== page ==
Europe-to-US congestion and packet loss on he.net network, and their [email protected] won't even respond

Constantine A. Murenin mureninc at gmail.com
Sun Dec 1 09:11:54 UTC 2013


On 2013-W48-6 23:19 -0800, Matthew Petach wrote:
> On Fri, Nov 29, 2013 at 11:30 PM, Constantine A. Murenin <mureninc at gmail.com
> > wrote:
> 
> > Dear [email protected],
> >
> 
> ...
> 
> 
> > From hetzner.de through he.net:
> >
> >
> > Cns# date ; mtr --report{,-wide,-cycles=600} --interval 0.1 --order "SRL
> > BGAWV" -4 ????c????????.indiana.edu ; date
> >
> 
> 
> Using a 1/10th of a second interval is rather anti-social.
> I know we rate-limit ICMP traffic down, and such a
> short interval would be detected as attack traffic,
> and treated as such.
> 
> I would take any results you get from such probes
> with a grain of salt.  What results do you get with
> a more sane interval, one of at least 1 second or
> more?
> 
> Matt


For what it is worth, I used to think the same, until I saw several 
providers themselves suggest that 1000 packets should be sent, with 
the 0.1 s interval.  So, this is considered normal and appropriate 
nowadays.


Anyhow, is this better?

I now saw a 2% traffic loss this night at a random test time, and 
the 151ms avg rtt on this 114ms rtt route.


Cns# date ; mtr --report{,-wide,-cycles=600} --interval 0.5 --order "SRL BGAWV" -4 ????c????????.indiana.edu ; date
Sat Nov 30 23:17:13 PST 2013
HOST: Cns???????                                   Snt   Rcv Loss%   Best Gmean   Avg  Wrst StDev
  1.|-- static.??.???.4.46.clients.your-server.de    600   600  0.0%    0.5   1.0   1.3   4.6   1.1
  2.|-- hos-tr1.juniper1.rz13.hetzner.de             600   600  0.0%    0.1   0.2   2.0  58.5   7.9
  3.|-- core21.hetzner.de                            600   600  0.0%    0.2   0.2   0.2  10.2   0.7
  4.|-- core22.hetzner.de                            600   600  0.0%    0.2   0.2   0.2  11.2   0.8
  5.|-- core1.hetzner.de                             600   600  0.0%    4.8   4.8   4.8  25.1   1.3
  6.|-- juniper1.ffm.hetzner.de                      600   600  0.0%    4.8   4.8   4.8  13.9   0.6
  7.|-- 30gigabitethernet1-3.core1.ams1.he.net       600   595  0.8%   11.2  14.3  15.2 121.4   7.4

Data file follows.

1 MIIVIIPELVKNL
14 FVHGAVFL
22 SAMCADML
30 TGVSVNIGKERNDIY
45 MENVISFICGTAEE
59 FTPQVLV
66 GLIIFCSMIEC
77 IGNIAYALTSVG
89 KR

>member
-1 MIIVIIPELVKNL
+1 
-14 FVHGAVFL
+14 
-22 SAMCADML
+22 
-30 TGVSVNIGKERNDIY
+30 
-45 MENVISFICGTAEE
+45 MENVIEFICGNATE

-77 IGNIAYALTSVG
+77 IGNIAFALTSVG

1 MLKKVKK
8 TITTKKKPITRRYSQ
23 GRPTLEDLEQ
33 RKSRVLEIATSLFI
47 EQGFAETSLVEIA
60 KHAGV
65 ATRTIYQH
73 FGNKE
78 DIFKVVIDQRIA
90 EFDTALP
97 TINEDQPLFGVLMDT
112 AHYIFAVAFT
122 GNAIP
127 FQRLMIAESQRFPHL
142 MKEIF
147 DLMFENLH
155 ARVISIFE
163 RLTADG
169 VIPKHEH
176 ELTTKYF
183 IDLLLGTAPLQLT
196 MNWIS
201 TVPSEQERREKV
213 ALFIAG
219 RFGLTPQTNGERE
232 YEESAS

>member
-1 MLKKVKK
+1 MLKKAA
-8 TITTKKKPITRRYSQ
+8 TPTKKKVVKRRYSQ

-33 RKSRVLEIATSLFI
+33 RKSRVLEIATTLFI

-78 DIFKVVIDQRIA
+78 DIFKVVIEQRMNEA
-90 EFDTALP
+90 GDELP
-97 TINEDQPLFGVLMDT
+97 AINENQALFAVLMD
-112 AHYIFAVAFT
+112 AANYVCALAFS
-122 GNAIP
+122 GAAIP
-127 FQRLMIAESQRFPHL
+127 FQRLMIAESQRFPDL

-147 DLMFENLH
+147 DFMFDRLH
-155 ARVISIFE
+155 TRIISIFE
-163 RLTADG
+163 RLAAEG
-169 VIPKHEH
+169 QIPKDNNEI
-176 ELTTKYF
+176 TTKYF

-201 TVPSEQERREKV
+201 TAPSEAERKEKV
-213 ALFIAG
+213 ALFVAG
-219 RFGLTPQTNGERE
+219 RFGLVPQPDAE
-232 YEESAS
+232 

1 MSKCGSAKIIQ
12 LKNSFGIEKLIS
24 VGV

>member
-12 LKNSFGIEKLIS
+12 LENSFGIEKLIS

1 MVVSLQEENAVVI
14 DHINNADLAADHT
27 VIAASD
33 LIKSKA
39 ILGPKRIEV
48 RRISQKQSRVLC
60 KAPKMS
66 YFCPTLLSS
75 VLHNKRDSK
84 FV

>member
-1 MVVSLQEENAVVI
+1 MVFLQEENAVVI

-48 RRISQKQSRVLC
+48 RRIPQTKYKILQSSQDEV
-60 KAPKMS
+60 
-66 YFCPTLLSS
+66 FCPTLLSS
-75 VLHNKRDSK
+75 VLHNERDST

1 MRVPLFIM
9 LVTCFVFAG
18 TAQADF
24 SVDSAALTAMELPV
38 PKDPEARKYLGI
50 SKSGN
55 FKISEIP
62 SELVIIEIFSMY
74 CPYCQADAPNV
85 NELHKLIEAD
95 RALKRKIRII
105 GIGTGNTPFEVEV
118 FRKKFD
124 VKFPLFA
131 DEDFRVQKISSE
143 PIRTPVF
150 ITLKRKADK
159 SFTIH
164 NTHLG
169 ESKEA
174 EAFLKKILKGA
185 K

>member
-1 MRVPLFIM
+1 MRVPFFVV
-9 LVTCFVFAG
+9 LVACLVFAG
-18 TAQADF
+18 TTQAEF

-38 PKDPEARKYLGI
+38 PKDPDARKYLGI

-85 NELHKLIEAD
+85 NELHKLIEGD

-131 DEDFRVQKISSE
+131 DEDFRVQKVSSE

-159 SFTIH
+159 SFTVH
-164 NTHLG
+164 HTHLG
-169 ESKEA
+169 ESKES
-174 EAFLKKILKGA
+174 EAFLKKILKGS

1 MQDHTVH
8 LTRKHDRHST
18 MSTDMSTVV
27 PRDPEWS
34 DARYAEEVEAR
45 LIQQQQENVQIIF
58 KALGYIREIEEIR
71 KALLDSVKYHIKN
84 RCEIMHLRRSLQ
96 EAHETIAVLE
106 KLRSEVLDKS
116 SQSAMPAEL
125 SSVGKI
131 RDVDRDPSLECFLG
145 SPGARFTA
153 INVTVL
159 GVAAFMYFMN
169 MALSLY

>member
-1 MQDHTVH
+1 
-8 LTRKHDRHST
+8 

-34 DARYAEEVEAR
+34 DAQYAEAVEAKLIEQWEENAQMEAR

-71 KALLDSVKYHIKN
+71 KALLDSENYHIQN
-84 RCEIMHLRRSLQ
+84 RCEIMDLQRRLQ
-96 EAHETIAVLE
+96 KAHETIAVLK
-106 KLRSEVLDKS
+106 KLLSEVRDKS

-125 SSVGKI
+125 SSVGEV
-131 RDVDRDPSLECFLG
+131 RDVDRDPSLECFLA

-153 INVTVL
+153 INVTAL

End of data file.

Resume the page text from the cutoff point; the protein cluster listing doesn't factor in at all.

8.|-- 10gigabitethernet1-4.core1.lon1.he.net       600   600  0.0%   18.2  21.0  21.3  51.2   4.0
  9.|-- 10gigabitethernet10-4.core1.nyc4.he.net      600   592  1.3%   86.9 125.9 126.4 160.7  10.6
 10.|-- 100gigabitethernet7-2.core1.chi1.he.net      600   591  1.5%  106.6 145.1 145.4 190.9  10.5
 11.|-- ???                                          600     0 100.0    0.0   0.0   0.0   0.0   0.0
 12.|-- et-11-0-0.945.rtr.ictc.indiana.gigapop.net   600   589  1.8%  114.3 148.9 149.2 167.9   9.1
 13.|-- xe-0-3-0.11.br2.ictc.net.uits.iu.edu         600   589  1.8%  113.4 149.2 149.5 173.4   9.3
 14.|-- ae-0.0.br2.bldc.net.uits.iu.edu              600   590  1.7%  114.5 150.2 150.5 175.6   9.3
 15.|-- ae-10.0.cr3.bldc.net.uits.iu.edu             600   589  1.8%  114.3 150.5 150.8 181.0   9.1
 16.|-- ????c????????.indiana.edu                    600   589  1.8%  114.8 150.7 151.0 170.7   9.0
Sat Nov 30 23:24:06 PST 2013



The ICMP timestamp request/reply test still indicates that only 
one path is affected:  the one from Europe to US over he.net.


Cns# date ; unbuffer hping --icmp-ts --count 30 ????c????????.indiana.edu | \
perl -ne 'if (/icmp_seq=(\d+) rtt=(\d+\.\d)/) {($s, $p) = ($1, $2);} \
if (/ate=(\d+) Receive=(\d+) Transmit=(\d+)/) {($o, $r, $t) = ($1, $2, $3);} \
if (/tsrtt=(\d+)/) { \
print $s, "\t", $p, "\t", $1, " = ", $r - $o, " + ", $o + $1 - $t, "\n"; }'
Sun Dec  1 00:55:46 PST 2013
0       151.3   151 = 91 + 60
1       154.2   154 = 93 + 61
2       127.8   127 = 67 + 60
3       123.6   123 = 63 + 60
4       136.9   137 = 76 + 61
5       149.6   149 = 89 + 60
6       147.4   147 = 87 + 60
7       133.5   133 = 73 + 60
8       152.2   152 = 92 + 60
9       137.3   137 = 77 + 60
10      143.7   144 = 84 + 60
11      124.5   124 = 64 + 60
12      141.4   141 = 81 + 60
13      118.0   118 = 58 + 60
14      153.6   154 = 94 + 60
15      137.7   138 = 78 + 60
16      119.9   120 = 60 + 60
17      130.6   131 = 71 + 60
18      144.6   145 = 85 + 60
19      138.8   139 = 79 + 60
20      155.7   156 = 96 + 60
21      128.8   129 = 69 + 60
22      153.0   153 = 93 + 60
23      146.5   147 = 87 + 60
24      137.2   138 = 77 + 61
25      153.3   154 = 94 + 60
26      146.3   147 = 87 + 60
27      150.1   151 = 91 + 60
28      150.5   150 = 90 + 60
29      143.5   143 = 83 + 60



Cheers,
Constantine.



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